The internal monitor does serve a purpose. It’s important to avoid making errors when you can while learning to speak in a foreign language. Grammatical rules exist for a reason, and you have to adhere to them to be understood. However, you don’t want the conversation stopping while you’re trying to figure out how to properly phrase a sentence. People make errors, and unless you’re a professional working a field where your language needs to be perfect or you’re writing, you’re can afford to make mistakes.
The idea behind this hypothesis is that we learn language in layers. We start out learning simple words, then phrase, then increasingly complex sentences. To gain fluency, you need to allow this gradual process to happen, focusing too heavily on detailed grammar will only slow you down and create more problems that interfere with your language learning.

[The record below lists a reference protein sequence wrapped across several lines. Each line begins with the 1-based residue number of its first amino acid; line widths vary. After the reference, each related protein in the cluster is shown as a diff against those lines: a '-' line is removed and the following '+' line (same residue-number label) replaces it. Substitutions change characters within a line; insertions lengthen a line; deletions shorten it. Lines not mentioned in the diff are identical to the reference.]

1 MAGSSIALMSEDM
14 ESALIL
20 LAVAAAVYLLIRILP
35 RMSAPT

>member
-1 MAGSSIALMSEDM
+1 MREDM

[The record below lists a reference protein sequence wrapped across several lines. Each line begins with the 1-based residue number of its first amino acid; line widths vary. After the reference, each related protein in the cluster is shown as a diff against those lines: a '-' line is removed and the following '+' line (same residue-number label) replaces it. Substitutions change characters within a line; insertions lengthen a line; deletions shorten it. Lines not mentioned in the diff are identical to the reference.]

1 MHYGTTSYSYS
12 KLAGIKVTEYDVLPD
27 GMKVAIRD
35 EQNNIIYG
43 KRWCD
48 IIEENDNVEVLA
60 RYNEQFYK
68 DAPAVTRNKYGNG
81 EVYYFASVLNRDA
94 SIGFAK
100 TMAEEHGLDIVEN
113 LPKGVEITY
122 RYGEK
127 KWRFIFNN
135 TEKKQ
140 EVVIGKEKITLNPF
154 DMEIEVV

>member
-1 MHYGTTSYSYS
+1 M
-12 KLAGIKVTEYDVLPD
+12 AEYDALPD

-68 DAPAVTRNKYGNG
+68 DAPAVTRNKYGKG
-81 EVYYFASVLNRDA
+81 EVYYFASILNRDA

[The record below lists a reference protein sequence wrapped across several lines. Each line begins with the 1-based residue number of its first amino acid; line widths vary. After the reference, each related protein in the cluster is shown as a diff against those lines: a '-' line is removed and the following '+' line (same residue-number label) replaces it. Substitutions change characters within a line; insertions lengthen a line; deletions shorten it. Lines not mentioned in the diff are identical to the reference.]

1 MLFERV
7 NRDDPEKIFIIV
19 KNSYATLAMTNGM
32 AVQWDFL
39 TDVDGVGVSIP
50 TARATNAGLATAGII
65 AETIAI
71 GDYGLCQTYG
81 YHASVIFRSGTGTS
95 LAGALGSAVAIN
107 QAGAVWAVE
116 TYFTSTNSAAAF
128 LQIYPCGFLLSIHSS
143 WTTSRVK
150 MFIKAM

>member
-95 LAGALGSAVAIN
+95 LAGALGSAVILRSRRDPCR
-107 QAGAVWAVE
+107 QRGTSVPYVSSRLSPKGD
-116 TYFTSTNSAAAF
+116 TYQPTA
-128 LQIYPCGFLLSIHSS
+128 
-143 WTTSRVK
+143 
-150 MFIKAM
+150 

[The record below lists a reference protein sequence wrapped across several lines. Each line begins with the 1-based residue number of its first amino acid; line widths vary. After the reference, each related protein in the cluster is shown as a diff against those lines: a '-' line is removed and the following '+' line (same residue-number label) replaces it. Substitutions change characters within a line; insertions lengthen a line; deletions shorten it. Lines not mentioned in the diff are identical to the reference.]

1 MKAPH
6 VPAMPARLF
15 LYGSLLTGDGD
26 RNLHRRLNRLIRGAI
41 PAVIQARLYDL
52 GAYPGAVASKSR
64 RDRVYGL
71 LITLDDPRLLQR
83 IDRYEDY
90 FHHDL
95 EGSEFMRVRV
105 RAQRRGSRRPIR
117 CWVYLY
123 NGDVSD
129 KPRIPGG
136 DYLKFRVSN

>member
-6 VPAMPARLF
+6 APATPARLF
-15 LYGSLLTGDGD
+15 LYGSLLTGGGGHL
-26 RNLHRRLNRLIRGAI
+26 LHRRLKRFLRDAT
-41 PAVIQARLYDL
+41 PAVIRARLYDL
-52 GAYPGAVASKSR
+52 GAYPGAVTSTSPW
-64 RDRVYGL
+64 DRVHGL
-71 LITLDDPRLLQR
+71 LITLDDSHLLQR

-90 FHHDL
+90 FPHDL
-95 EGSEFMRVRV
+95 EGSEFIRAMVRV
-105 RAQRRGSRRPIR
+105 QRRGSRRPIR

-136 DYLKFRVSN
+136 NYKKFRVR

It’s probably fairly easy to think back to your high school language learning classes and find a moment when you felt nervous, scared, our downright terrified. Speaking in front of people is challenging, speaking a second language is challenging, doing both at the same time as a teacher is bound to create some unfavorable memories. Krashen argues that in these moments, your active filter interferes with your language learning. The active filter is made up of:
The best language learning environment is one that stimulates interest while promoting success through positive interactions that cultivate self-esteem. The more interested you are and the less anxious you are, the more likely you’ll be to learn your target language.
A focus too heavy on linguistics will create problems for you on your path to achieving foreign language learning. Linguistics is not the same as fluency, Krashen would note. If you are studying a language to speak it fluently, then you need to focus on using it in a supportive environment. A heavy focus on grammar and syntax is only useful if you’re interested in linguistics.
Breaking down how we learn language allows us to refocus our efforts as we attempt to achieve fluency in our target foreign language. And knowing what works and doesn’t work further promotes success.